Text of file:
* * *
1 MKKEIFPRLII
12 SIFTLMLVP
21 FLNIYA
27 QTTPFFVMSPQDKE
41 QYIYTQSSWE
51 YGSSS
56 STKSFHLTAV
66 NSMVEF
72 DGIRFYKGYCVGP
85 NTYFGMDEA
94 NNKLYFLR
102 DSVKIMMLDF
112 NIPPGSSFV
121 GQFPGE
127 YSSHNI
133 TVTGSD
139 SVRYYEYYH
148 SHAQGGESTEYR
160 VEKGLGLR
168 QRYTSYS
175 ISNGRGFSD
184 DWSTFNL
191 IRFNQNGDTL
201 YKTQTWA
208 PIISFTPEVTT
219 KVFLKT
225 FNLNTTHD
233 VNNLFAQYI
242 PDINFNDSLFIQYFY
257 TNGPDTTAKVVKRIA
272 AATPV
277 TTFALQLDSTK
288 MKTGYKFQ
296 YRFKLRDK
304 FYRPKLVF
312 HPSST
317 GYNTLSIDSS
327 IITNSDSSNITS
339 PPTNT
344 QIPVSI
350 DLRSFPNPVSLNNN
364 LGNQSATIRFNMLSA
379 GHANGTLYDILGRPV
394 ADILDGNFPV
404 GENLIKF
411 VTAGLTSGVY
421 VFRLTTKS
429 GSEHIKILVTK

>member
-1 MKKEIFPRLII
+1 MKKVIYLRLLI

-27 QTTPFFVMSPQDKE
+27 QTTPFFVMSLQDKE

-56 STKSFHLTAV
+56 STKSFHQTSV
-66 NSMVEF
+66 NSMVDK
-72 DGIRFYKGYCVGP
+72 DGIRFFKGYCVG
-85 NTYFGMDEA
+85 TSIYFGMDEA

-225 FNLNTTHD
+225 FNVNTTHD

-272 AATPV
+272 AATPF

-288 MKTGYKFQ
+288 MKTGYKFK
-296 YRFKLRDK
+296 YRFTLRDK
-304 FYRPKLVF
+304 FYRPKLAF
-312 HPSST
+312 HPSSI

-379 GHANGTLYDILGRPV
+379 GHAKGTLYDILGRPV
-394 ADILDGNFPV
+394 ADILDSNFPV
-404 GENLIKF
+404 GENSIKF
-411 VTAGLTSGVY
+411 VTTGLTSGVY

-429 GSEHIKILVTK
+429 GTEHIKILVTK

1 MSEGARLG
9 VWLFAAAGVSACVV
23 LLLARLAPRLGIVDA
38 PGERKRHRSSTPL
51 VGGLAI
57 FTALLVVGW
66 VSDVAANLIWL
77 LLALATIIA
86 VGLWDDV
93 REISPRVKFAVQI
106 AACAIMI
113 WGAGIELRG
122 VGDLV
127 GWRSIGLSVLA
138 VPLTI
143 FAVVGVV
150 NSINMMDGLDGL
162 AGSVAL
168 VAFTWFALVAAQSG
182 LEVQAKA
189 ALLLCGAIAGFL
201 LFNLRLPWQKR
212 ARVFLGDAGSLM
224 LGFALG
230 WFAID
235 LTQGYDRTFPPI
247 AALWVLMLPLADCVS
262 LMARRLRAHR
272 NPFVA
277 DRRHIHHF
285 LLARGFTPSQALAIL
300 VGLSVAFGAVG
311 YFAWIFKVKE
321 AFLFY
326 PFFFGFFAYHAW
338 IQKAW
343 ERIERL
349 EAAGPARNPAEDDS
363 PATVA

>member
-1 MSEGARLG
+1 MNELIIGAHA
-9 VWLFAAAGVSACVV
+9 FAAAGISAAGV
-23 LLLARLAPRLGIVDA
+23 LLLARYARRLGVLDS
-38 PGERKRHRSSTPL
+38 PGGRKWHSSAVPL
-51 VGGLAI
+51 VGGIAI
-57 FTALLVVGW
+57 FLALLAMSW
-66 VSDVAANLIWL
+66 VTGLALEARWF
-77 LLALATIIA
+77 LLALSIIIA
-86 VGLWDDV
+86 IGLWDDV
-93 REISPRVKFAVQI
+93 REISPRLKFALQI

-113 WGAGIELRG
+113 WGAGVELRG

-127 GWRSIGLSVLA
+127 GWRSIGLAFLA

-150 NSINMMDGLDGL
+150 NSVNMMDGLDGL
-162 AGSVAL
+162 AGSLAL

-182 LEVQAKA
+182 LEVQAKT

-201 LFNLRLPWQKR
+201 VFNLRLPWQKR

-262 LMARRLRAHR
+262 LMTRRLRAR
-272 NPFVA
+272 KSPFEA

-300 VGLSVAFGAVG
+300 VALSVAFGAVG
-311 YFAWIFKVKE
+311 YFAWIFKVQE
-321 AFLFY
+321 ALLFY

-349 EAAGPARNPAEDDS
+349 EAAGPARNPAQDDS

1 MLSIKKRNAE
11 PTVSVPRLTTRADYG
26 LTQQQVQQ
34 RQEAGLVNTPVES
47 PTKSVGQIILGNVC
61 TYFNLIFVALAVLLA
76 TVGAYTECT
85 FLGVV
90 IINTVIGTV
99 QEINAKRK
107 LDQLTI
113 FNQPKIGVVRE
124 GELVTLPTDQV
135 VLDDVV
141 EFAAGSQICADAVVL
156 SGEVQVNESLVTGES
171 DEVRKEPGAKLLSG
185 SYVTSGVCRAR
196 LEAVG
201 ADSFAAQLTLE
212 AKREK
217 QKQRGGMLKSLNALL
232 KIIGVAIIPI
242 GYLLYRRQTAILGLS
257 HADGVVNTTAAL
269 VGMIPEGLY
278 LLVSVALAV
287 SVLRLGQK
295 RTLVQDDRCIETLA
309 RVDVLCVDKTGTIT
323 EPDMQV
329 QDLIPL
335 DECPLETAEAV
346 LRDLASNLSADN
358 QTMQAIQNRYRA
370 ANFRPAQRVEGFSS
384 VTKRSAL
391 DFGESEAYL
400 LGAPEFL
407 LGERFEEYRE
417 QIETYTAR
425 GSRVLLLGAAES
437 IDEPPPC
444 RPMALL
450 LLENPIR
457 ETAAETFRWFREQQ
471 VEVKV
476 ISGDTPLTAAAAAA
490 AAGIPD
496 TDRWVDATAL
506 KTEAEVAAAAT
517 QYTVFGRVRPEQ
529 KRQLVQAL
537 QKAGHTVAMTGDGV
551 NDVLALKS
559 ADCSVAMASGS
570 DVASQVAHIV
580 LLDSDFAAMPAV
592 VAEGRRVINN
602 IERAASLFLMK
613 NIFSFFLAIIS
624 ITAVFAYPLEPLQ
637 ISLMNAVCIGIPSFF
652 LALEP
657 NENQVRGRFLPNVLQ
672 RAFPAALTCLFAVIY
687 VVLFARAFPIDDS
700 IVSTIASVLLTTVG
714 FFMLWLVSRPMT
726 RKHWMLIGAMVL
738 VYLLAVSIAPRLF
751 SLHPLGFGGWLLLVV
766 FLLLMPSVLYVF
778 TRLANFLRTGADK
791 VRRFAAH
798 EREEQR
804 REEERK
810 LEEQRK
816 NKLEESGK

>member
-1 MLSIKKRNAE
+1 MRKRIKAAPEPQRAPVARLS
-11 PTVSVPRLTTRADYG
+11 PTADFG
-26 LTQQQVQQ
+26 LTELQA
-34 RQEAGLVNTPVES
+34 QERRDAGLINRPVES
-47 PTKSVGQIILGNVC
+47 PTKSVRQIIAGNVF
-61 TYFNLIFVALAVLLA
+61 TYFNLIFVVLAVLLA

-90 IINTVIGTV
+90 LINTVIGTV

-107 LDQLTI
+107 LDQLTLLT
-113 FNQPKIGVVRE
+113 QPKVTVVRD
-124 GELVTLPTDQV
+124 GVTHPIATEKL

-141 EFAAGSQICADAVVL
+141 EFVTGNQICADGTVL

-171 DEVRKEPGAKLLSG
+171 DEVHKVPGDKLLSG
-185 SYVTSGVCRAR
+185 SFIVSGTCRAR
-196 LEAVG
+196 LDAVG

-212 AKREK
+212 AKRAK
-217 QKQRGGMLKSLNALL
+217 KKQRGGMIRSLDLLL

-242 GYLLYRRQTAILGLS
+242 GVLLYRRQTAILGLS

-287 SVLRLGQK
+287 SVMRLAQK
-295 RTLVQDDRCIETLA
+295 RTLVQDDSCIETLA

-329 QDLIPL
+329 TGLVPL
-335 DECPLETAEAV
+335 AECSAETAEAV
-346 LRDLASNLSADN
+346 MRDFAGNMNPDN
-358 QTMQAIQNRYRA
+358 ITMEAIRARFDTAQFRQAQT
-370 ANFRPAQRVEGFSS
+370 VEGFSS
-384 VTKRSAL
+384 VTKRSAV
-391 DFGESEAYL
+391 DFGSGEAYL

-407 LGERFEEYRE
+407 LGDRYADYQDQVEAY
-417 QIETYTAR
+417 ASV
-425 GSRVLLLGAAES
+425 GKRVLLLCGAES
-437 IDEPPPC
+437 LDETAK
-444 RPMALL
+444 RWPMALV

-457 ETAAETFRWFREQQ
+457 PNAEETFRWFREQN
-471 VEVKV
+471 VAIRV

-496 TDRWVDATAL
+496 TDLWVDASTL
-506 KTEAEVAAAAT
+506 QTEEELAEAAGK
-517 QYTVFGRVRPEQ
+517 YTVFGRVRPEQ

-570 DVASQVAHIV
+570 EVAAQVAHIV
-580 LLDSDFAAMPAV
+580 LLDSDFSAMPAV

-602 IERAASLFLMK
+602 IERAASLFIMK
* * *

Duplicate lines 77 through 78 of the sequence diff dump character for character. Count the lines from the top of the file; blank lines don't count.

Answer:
+394 ADILDSNFPV
-404 GENLIKF